P-51D Mustang

“The most important thing to a fighter pilot is speed; the faster an aircraft is moving when he spots an enemy aircraft, the sooner he will be able to take the bounce and get to the Hun. If you have any advantage on him, keep it and use it. When attacking, plan to overshoot him if possible, hold fire until within range, then shoot and clobber him down to the last instant before breaking away. It’s like sneaking up behind someone and hitting them with a baseball bat.”

— Duane W. Beeson, P-51 pilot, 4th Fighter Group.

 

Strengths:


Speed – With a top speed of over 435 mph, the P-51D is one of the fastest planes in the game.
Guns – The standard six-gun armament of US Fighters is sufficient to knock down all but heavy bombers.
Ground Attack – The Mustang can carry up to 2000 lbs of ordnance, giving it the hitting power of many “medium” bombers.
Energy Retention – The laminar flow wing gives the Mustang possibly the best “E-retention” of any plane in the game.

Weaknesses:


Low-Speed Handling – The handling at speeds approaching stall was unpredictable, and included violent snap-rolls due to the great power-to-weight ratio.
Directional Stability – The high power-to-weight ratio made the Mustang a difficult plane to keep flying straight and level.

With their backs to the wall and in desperate need of combat aircraft, the British government turned its eye westward in 1940 to the vast manufacturing capacity of the United States. They wanted to buy Curtiss’ latest “Hawk” but the U.S. Army needed every P-40 that Curtiss could produce.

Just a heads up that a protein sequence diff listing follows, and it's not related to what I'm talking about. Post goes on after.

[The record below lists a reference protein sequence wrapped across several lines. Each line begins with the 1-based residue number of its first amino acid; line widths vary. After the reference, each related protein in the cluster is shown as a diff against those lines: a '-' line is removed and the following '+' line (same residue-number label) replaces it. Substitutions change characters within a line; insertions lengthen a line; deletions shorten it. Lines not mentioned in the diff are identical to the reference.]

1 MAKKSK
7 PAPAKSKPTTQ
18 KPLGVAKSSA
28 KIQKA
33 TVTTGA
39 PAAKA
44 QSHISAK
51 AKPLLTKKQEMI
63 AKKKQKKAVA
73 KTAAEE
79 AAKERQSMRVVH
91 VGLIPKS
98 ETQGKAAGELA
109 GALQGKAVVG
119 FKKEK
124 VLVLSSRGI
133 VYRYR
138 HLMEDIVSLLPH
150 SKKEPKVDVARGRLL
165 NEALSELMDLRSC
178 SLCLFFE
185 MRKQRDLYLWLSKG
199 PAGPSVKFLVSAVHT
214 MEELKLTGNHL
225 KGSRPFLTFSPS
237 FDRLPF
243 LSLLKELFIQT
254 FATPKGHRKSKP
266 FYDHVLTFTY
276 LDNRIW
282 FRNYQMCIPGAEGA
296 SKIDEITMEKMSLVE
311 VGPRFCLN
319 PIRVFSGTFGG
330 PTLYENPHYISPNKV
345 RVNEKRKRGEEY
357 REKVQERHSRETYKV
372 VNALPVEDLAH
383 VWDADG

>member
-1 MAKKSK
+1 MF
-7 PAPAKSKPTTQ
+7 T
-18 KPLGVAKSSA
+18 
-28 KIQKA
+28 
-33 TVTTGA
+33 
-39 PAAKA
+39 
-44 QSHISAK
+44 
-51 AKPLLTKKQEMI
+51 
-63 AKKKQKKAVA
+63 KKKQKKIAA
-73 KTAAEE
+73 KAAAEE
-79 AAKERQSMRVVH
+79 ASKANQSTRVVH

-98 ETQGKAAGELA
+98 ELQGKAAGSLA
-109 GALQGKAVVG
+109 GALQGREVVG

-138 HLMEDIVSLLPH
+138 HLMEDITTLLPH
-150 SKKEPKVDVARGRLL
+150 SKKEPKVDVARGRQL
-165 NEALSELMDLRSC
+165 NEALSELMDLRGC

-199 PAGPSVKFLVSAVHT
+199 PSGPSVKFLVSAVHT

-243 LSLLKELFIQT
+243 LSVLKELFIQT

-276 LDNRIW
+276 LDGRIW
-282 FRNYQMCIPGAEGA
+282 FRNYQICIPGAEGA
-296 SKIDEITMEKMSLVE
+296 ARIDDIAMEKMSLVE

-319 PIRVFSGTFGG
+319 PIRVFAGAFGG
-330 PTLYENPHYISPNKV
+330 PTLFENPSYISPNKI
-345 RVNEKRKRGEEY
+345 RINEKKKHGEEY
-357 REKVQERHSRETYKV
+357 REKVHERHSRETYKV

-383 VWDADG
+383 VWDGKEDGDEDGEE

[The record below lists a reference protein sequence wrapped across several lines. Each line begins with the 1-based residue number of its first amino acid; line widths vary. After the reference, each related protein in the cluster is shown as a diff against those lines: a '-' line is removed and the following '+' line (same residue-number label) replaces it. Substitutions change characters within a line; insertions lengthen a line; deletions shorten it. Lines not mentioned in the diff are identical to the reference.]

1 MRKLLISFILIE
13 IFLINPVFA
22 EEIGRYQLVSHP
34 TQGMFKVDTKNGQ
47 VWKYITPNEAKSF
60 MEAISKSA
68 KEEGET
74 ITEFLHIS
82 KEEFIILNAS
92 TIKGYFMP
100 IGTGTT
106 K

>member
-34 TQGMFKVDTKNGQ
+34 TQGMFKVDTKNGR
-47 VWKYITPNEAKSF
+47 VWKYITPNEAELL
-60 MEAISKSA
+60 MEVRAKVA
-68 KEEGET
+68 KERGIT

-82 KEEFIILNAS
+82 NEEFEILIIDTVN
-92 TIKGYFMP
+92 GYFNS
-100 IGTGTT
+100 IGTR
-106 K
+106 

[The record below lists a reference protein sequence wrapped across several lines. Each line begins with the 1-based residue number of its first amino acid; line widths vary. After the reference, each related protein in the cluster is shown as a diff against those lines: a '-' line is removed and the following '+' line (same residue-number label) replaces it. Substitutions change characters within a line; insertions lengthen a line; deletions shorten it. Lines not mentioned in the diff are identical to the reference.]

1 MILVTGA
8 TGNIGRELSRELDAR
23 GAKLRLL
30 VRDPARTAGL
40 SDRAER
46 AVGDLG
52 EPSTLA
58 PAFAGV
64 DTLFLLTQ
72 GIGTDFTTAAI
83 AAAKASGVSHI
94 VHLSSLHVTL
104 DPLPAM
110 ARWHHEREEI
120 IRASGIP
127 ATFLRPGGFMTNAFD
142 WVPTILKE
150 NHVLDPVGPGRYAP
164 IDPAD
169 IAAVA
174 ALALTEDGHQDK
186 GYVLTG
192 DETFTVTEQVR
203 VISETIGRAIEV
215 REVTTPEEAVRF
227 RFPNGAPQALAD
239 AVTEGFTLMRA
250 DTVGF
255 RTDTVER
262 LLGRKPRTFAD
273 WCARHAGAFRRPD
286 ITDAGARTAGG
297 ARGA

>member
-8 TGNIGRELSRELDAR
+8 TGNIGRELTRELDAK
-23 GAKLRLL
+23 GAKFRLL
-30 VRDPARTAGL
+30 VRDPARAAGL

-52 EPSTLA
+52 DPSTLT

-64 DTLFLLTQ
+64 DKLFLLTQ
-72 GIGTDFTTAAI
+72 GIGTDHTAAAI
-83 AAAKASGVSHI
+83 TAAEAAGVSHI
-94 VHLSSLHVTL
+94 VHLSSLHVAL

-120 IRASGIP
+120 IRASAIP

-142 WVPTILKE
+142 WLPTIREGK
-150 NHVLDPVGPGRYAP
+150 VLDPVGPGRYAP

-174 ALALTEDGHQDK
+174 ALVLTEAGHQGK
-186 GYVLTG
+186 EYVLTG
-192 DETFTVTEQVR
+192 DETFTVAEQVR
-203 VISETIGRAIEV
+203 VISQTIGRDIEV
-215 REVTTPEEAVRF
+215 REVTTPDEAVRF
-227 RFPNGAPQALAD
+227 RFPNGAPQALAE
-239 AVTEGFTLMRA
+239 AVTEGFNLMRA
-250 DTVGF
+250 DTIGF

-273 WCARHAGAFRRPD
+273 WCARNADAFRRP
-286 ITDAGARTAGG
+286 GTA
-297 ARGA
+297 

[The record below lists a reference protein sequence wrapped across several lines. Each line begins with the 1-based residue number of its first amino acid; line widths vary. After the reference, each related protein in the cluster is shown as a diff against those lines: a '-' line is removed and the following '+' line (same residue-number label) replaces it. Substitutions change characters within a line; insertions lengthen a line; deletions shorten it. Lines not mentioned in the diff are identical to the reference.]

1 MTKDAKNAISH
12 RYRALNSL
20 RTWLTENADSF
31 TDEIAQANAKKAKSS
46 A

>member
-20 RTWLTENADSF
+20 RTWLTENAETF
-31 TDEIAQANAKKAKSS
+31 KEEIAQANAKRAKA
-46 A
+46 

However they did succeed in gaining permission to purchase license-built P-40s, providing they could find someone to build them. With this in mind, they approached North American engineering and asked them if they would build the Curtiss fighter under license. Instead of accepting outright, the company offered to design and produce a new fighter in less time than it would take to tool their factory for P-40 production. Having been impressed with North American’s professionalism from previous contracts, the British agreed and dubbed the new design the Mustang.

A scant 127 days after the first piece of metal was cut, the Mustang airframe was rolled out of the factory and twenty days later the new Allison V-1710 engine had been installed. After several weeks of ground and engine testing, on October 26, 1940, the Mustang took to the air and flew for the first time.

Less than a year after getting the go-ahead, the first Mustang I rolled off the production line and, after acceptance testing, arrived in England and was assembled by the end of October 1941. Used primarily as a ground attack fighter, the Mustang I didn’t draw its first blood until August 19, 1942, when an American volunteer, Pilot Officer Hollis Hills of Pasadena, California shot down an FW-190 during the failed invasion at Dieppe.

The U.S. Army eventually showed an interest and purchased 55 modified Mustang Is, which they designated the P-51 Apache. The P-51 differed from the Mustang I primarily in having the machine-gun armament replaced with two 20mm cannon in each wing. However, these were shipped to photo recon units in the Mediterranean and the fighter was again lost to the Army.

Impressed with the early success of the Stuka in Europe, the Army flirted with the North American design once again, this time fitted with dive brakes as the A-36 Apache. Armed with six .50 caliber machine guns (two in the nose under the engine and two in each wing) and shackles for a pair of 500 lb. bombs under the wings the A-36 saw action in Sicily and Italy in the summer of 1943 and was used in the defense of the Burma Road that autumn.